"Well, what I found was fascinating was, that why Robert Abel Studios, which was really doing graphics and television advertising and so forth, was asked to do the effects for this film, because there was no track record for there. (...) So, to this day I'd love to know who has made the decision at Paramount to come to us, and say, "We want you to do the effects on this film". (...) Our original budget was 12 million dollars. But as they were changing the script, adding scenes, the budget kept rising. (...) There was conflict from the very beginning. And Bob Abel, who was one of the top sales men in the history of film, would go in there, and we'd get involved in more things than we should have ever been. We were initially there to do the models and the model photography, but we got involved with the sets, we got involved with the costumes, and all these other things, we never should have been, and that was a real problem. (...) They kept changing the script, not realizing how much changing the writing of the script affects the budget of it."

That RA&A became involved with set construction backfired on the company, when the International Alliance of Theatrical Stage Employees (IATSE) became aware that RA&A started to employ non-union set constructors, and started procedures against the company. (New West magazine, 26 March 1979, p. 60) It added to the growing friction between the studio and RA&A, as Production Illustrator Andrew Probert noticed when he recalled the toll it took on his art director, "I remember how utterly exasperated he was, every time he returned from meetings at Paramount...mostly with the late Hal Michelson (Production Designer), an absolutely brilliant Art Director who was out of his element, on this, his first Science Fiction production." [6] Elaborating a bit further, Taylor has added on another occasion,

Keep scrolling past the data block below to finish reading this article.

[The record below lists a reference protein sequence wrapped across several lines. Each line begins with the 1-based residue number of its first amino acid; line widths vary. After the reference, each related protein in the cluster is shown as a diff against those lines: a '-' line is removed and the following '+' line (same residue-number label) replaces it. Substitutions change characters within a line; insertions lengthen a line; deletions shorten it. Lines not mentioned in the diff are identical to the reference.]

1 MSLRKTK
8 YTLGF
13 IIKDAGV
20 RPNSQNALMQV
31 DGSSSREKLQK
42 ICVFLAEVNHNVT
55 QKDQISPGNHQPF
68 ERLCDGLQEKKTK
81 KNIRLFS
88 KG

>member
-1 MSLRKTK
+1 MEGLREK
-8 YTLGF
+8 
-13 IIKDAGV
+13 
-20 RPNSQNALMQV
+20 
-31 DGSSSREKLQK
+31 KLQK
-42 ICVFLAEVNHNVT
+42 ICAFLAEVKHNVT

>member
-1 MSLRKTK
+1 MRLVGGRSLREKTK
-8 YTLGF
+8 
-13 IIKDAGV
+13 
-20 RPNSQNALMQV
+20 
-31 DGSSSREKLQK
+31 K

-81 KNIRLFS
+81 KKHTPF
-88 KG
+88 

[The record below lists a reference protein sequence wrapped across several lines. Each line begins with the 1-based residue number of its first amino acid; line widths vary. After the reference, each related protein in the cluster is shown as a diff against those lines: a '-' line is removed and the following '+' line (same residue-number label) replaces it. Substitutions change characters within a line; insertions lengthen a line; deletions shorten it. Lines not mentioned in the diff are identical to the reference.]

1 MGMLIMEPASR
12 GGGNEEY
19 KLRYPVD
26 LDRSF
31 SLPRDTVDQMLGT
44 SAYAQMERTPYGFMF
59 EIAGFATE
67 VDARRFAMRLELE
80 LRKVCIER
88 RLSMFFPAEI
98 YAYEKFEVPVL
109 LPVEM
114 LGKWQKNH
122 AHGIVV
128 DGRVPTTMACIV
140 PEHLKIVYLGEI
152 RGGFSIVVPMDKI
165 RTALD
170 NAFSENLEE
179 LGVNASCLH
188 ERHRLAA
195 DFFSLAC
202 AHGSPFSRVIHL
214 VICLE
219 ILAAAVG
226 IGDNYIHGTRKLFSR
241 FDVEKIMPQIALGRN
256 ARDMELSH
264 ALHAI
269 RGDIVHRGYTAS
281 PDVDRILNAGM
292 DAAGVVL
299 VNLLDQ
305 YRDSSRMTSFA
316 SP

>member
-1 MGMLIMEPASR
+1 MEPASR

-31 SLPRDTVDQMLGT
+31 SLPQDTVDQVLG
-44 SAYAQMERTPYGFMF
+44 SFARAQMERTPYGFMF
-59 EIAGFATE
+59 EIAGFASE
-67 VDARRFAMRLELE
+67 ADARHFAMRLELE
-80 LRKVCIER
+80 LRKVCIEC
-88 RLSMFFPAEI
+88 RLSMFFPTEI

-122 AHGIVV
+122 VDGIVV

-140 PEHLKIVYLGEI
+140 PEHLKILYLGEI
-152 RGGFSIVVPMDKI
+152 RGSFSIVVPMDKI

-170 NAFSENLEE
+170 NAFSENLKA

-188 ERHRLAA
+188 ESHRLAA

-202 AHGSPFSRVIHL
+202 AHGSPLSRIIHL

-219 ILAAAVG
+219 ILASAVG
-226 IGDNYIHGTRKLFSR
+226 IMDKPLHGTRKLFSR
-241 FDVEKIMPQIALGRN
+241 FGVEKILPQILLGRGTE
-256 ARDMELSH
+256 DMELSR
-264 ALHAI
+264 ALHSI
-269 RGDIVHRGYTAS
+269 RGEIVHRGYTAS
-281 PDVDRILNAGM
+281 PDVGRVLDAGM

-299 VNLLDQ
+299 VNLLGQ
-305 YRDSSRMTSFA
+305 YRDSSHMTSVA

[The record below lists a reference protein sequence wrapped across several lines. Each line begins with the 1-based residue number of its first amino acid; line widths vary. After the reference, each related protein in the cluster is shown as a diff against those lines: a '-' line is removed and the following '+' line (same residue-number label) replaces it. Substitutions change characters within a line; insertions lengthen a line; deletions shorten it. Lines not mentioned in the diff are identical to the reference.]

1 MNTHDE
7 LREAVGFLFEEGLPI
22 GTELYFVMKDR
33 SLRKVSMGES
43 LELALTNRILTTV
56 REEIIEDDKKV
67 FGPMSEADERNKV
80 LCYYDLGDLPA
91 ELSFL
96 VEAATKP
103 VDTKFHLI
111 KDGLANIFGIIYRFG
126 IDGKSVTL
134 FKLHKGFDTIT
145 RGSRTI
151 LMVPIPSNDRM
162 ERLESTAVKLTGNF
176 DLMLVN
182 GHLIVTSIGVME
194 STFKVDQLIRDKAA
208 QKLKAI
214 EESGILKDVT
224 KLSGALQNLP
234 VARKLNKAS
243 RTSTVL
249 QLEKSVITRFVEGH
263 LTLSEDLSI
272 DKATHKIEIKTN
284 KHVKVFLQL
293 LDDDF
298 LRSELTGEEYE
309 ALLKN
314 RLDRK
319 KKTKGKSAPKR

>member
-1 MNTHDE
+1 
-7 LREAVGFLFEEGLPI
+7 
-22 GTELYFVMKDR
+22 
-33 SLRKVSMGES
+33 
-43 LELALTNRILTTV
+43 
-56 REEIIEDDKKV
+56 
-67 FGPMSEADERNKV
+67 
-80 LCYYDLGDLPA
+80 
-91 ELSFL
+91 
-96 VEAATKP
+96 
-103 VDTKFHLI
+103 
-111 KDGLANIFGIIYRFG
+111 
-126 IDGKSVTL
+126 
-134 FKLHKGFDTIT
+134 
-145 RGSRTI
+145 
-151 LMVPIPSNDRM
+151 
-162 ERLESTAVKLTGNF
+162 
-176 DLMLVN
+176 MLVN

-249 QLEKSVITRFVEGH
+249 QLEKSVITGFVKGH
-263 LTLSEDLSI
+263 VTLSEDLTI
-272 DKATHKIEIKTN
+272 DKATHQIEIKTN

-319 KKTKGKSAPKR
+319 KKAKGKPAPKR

"One of the things that was happening was that it keep being re-written — and when you change a script in a special effects film, it changes everything. You have to go back and re-board all the scenes. We re-boarded the movie at least four times from beginning to end, in a row. We drew the Enterprise I don't know how many times but the Enterprise, just drawing the Enterprise in a storyboard is really difficult. It's a very difficult object to draw, from all different angles. Just try it sometime. It's really hard. We re-boarded the movie and therefore re-budgeted the number of shots, how we were going to do the shots, what parts we were going to do, four times in less than six months. That's crazy. You can't get a show in control until you have those boards and break those boards down into elements: "How many hours to shoot this?" "How many hours of opticals to get that shot done?" They just kept changing the playing field. Then they would get upset when the budget would go up. We'd say, "You just added a whole sequence that wasn't there." The original budget, I believe, was — they came to our studio with was 12 million for the effects, something like that. Initially, what the script was, we probably could have fit it into that, but they kept changing stuff and the budget kept going up and we finally were up to 16 million or 17 and they’re going, "Well you guys are out of control!" – and we're going: "Well you're the one who's changing the script. You can't shoot these shots without people, without models."